Monday, 27 January 2014

Lisa's Summer Reading List

Since I've now completed reading a whole bunch of books over summer, I thought it was about time I reviewed some of them. I recommend each and every one. Enjoy!


I read The Book Thief in a day. It was honestly that good. The novel is about a young girl, Liesel and her unquenchable desire to read and write. Assisted by her foster father, she learns to read and to love her new family. I laughed, I cried, I laughed some more. I have also seen the movie which only missed out a few minor details. All up, my favourite book of the summer.



Set in Penola, this novel spans the first year of high school for Robbie, an intelligent misfit who becomes obsessed by his new teacher, Miss Peach. Miss Peach also has a vast array of admirers and conjures up fear, surprise and suspicion as she tries to enlighten the small town she has exiled herself to. A disturbing book, but compelling and far too close to home for those of us in the teaching profession - or for those who were ever teenagers themselves.



A reread about three women who are mourning the lost of a friend who commits suicide due to her husband's infidelity and dishonesty in business. The ladies form The First Wives Club to help combat their own demons and bring down their former husbands, who would have been unsuccessful without them. Very clever, lots of characters to remember and some unfamiliarity of New York City sometimes requires some rereading of pages. Fortunately this novel is nothing like the movie starring Bette Midler.


Instead of cleaning my house I read this book instead, and it was well worth it. Jancee was a dorky teenager who happened to strike it lucky by landing a job at Rolling Stone magazine. Chapters interchange between Jancee's personal life and reflections about her professional life. It is fascinating reading about her interviews with certain celebs and her tips for dealing with those with difficult behaviour. Refreshing, funny and sweet, I would love to be friends with Jancee, and now that I've read this text, I feel that I am.


Okay.
I had not been anticipating a book of this nature, but I happened to read some reviews online and knew what I was getting into. With the death of Mark Darcy (by the way, that's no spoiler, you find out in the first pages in), Bridget is juggling motherhood and singleton life again. Some of the characters are a little unbelievable, the tweets and text messages are both desperate and badly overwritten and I spent most of the book lamenting the death of Mark. All the same, Bridget is the one of old - still obsessed with her weight, having an overbearing mother and dealing with Smug Marrieds. Another character missing is Shaz, her journalist friend who likes to say "fuck" a lot. Seeing as I was a huge Shazzer fan and the new-to-the-scene Talitha is a terrible substitute, I really wanted her back. She didn't reappear.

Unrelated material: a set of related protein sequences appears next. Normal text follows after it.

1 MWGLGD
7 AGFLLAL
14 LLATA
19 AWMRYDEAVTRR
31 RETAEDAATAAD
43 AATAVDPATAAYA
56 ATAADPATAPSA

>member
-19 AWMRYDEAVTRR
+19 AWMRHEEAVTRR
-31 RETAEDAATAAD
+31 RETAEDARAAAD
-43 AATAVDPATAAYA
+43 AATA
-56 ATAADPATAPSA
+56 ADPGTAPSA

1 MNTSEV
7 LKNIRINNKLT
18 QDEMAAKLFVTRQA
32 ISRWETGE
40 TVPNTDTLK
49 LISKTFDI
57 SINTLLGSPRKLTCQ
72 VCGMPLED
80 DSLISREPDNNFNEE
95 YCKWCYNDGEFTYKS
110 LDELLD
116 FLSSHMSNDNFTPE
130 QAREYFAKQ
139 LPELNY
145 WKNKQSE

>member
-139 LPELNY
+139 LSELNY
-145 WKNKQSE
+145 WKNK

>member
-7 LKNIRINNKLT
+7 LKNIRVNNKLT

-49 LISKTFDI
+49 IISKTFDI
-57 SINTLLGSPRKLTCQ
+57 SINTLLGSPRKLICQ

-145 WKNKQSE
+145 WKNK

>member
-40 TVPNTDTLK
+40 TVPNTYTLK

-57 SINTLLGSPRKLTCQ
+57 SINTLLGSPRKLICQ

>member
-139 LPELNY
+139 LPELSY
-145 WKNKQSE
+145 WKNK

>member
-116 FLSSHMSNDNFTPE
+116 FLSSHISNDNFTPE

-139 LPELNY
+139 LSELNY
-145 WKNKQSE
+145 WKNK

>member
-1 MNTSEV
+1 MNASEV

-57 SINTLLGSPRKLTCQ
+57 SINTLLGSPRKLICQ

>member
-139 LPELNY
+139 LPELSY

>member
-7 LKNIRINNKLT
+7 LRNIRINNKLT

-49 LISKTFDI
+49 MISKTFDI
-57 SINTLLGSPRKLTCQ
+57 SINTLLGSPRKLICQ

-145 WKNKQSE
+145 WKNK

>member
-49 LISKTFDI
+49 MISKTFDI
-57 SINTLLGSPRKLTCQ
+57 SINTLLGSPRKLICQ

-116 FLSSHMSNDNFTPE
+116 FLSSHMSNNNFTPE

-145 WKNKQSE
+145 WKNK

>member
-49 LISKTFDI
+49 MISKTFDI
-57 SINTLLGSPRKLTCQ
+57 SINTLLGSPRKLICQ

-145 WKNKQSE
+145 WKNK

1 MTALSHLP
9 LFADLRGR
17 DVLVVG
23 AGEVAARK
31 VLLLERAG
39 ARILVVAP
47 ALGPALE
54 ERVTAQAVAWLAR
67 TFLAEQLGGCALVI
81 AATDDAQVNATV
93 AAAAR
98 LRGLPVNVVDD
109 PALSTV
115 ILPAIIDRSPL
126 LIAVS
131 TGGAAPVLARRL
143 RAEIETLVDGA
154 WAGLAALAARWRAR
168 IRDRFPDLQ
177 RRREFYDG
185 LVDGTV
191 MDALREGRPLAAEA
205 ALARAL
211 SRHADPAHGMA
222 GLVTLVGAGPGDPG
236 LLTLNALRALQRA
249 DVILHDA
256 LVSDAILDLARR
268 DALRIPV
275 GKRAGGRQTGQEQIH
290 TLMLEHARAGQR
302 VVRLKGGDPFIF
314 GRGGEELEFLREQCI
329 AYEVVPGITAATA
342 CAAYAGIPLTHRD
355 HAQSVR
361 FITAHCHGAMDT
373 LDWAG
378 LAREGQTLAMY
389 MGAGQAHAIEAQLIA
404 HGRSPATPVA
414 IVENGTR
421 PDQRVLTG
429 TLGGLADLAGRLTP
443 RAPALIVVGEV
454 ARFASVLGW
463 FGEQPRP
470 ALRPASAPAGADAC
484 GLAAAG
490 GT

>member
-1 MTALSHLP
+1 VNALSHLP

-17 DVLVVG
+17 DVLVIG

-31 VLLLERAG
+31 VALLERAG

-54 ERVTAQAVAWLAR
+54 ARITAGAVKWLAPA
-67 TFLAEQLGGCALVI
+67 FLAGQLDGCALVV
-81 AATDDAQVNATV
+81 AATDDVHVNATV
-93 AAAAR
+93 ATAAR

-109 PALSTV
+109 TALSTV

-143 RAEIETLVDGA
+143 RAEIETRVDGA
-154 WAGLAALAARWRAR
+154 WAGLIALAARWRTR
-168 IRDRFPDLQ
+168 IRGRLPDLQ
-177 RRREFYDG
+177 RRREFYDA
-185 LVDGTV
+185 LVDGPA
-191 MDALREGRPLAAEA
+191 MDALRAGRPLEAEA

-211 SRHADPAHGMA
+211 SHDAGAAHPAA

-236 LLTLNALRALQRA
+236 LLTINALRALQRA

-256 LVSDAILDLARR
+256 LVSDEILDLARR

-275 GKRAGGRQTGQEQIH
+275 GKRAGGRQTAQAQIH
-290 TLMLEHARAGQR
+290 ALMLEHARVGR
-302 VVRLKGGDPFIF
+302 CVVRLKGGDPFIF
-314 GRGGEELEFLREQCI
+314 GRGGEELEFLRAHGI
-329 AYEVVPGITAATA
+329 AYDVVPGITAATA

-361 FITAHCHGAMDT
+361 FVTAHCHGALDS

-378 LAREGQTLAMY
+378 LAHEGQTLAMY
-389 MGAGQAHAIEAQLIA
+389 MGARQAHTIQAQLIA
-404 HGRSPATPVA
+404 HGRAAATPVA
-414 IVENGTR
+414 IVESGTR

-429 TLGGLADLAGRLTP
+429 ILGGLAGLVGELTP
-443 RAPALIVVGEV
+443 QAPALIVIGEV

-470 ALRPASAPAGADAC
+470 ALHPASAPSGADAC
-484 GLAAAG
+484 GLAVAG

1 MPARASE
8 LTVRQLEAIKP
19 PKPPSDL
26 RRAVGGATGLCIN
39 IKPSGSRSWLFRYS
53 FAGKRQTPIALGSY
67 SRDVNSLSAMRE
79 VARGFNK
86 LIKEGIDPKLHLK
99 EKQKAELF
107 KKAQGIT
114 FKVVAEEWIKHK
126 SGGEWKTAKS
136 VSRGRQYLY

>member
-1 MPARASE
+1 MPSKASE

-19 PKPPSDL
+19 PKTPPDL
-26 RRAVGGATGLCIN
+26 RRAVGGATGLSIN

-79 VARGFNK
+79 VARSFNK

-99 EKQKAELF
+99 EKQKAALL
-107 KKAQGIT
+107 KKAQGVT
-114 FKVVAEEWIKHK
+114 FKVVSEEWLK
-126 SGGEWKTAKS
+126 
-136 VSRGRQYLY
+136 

All in all, lots of laughs and a few tears. Billy and Mabel are adorable, though Mabel's speech is incredibly frustrating throughout the text. Despite Daniel's belief that if Bridget had a baby "she'd leave it in a shop", she actually makes an excellent mother. 
The novel, still in classic diary form, is a little time warped - we start in the present, then go back a year, then come back to the present again. Still very Bridget Jones - lots of lists, mentions of being Buddhist and Tom being adorable - with a predictable ending you can see miles away.


Of all the books I read, I liked this one the least, but as it is Jane Green, I powered through all the same. The novel centres around a group of friends who grew up together and lost touch. However, the person who helped keep them all sane was Tom, who is killed in a terrorist attack. While trying to deal with their grief, the group rediscover themselves as a social circle, reveal issues they are battling and fall in love lust. The most realistic character is Holly, who has her life domineered by her husband, and who never truly fell out of love with Tom. Least realistic is Saffron, a movie star with an alcohol problem who is having an affair with a married actor. Fluffy and totally put-down-and-do-housework, it's worth reading if you don't want to overthink the text.



Quick pick airport read!
This memoir tells the story of a young Robyn Davidson who trained with camels for two years before walking across the outback (NT to the coast of WA) with four camels she had trained. When other people asked her why she wanted to do her, her response was "why not?" Robyn did the trip just for herself, not to prove any point or for a specific cause. Her sponsorship with National Geographic helped fund the journey, though this was a cause for concern as she wanted to avoid invasion of her privacy. Robyn walked the majority of the distance by herself, though she did have some help from new and old friends along the way. An insightful and thought provoking travel book, Tracks is well worth a read.



Last but not least, I read The Vale Girl on my birthday and was both fascinated and disappointed. Narrated interchangeably by the third person and missing girl (Sarah), the novel tells of the days following the disappearance of the town prostitute's daughter. The townsfolk are disinterested in helping locate her, her mother is disengaged from the situation and those who couldn't talk don't. The saving grace of this novel is Tommy, Sarah's only friend who continues to challenge this mindset. Probably too many twists and some unbelievable events to make this one a particularly satisfying read (at least from my perspective).